The Edinburgh International Film Festival returns following two virtual editions


A new creative director, new programme strands and a new vision promise a big return for the world’s oldest film festival.

Founded in 1947 by John Grierson, the Edinburgh International Film Festival is the world’s oldest continually running film festival. With its annual fortnight of films having helped to establish great talents like Ingmar Bergman, and welcoming A-list stars like Jennifer Lawrence in the film ‘Winter’s Bone’ and Cate Blanchett who was in the 2019 documentary ‘This Changes Everything, the festival returns for its 75th anniversary year, including 125 features, documentaries, animations, classics, experimental films and shorts, in what looks to be an exciting line-up.

After a two-year stint of presenting the festival as a digital event due to pandemic restrictions, the festival finally returns to an in-person format, with a programme brought together by new creative director Kristy Matheson, who previously worked as Director of Film at Australia’s prestigious national museum of screen culture, ACMI.

The theme of this year’s festival is set to acknowledge the different types of feminism in society, specifically celebrating the 50th anniversary of the Women’s Event held at the festival in 1972. This 2022 edition also features two feminism-focused retrospectives: ‘Reframing the Gaze: Experiments in Women’s filmmaking, 1972 to now’, curated by Kim Knowles as a response to the 50th anniversary of the Women’s Event; and six films by the underappreciated Japanese midcentury filmmaker, Kinuyo Tanaka, all being presented in new, 4k restorations.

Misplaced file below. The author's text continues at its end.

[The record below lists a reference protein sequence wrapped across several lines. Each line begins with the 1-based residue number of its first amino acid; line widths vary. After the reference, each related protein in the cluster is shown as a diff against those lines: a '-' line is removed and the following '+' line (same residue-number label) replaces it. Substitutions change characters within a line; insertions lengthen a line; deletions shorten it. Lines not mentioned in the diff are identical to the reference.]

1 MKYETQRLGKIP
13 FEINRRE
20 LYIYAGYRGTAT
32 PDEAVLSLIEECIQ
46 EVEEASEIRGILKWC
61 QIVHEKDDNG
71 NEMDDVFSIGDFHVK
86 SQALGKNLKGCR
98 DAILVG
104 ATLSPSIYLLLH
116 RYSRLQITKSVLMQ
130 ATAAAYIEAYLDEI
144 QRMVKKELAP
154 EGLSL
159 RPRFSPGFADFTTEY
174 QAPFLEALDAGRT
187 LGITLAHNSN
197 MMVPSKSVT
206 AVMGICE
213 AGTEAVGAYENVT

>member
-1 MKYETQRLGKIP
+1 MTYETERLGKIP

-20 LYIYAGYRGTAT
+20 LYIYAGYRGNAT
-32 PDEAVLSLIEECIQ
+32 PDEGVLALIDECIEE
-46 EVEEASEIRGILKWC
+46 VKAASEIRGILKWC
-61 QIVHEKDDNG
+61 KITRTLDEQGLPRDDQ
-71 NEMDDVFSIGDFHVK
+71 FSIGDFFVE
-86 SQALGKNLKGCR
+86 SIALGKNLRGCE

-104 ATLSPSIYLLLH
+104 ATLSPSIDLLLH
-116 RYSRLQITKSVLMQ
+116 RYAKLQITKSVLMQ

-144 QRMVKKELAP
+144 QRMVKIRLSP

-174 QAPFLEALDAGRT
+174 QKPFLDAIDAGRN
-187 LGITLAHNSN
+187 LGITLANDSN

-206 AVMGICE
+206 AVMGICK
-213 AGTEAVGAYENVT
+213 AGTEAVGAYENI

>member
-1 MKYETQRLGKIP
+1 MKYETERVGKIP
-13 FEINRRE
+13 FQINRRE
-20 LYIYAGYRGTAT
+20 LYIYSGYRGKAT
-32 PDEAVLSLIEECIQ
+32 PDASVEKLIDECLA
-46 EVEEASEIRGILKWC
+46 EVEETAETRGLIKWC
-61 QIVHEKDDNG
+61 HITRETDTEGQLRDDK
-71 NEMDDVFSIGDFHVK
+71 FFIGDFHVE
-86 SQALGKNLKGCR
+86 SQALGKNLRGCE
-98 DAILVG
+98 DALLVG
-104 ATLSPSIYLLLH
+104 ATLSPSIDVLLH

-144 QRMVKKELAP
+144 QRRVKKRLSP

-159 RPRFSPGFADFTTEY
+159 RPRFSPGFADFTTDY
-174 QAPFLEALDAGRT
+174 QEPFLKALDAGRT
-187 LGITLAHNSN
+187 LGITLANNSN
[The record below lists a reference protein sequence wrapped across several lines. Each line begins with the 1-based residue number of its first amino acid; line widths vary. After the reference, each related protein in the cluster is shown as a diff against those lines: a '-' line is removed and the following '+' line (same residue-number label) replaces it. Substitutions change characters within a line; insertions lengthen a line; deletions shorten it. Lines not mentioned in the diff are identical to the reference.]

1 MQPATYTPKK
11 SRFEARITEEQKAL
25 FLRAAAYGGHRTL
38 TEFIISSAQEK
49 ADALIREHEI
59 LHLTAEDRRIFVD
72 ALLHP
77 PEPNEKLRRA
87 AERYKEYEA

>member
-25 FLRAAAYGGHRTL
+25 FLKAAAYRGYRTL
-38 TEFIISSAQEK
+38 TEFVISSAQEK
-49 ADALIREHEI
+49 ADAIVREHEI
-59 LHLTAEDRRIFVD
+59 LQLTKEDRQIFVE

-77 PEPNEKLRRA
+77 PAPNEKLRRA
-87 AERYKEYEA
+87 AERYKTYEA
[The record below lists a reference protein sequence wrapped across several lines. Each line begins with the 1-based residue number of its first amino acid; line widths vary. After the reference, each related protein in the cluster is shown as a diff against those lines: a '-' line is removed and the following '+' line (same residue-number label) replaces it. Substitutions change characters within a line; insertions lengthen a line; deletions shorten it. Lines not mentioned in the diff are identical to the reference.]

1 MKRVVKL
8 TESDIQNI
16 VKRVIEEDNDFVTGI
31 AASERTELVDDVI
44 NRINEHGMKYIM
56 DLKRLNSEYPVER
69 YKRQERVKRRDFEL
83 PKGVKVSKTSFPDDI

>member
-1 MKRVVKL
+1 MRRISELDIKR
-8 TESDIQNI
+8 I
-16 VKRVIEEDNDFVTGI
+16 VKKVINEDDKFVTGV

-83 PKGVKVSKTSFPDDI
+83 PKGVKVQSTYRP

This year’s festival also sees films being shown across five different strands: The conversation, The Chamber; Heartbreakers; Night Moves; and Postcards From the Edge. Each strand will include a headline film that will address its main theme. Ten of the features being shown at the festival will also be in competition for the newly revived Powell and Pressburger Award for Best Feature Film. The festival has selected Kogonada’s After Yang, which won plaudits at the Cannes Film Festivla earlier this year, for its Closing Gala on August 20.

Alongside the main public programme there are also many EIFF initiatives included in the 75th edition. The Talent Lab Connects and the EIFF Critical Writing Commission are among the things the festival has to offer. So, with the festival’s long-awaited return in its full, physical form, we can only hope that this will be the (re)start of something beautiful.

The 75th Edinburgh International Film Festival runs between 12 and 20 August. For more info visit

Published 6 Jul 2022

After Yang
Edinburgh Film Festival

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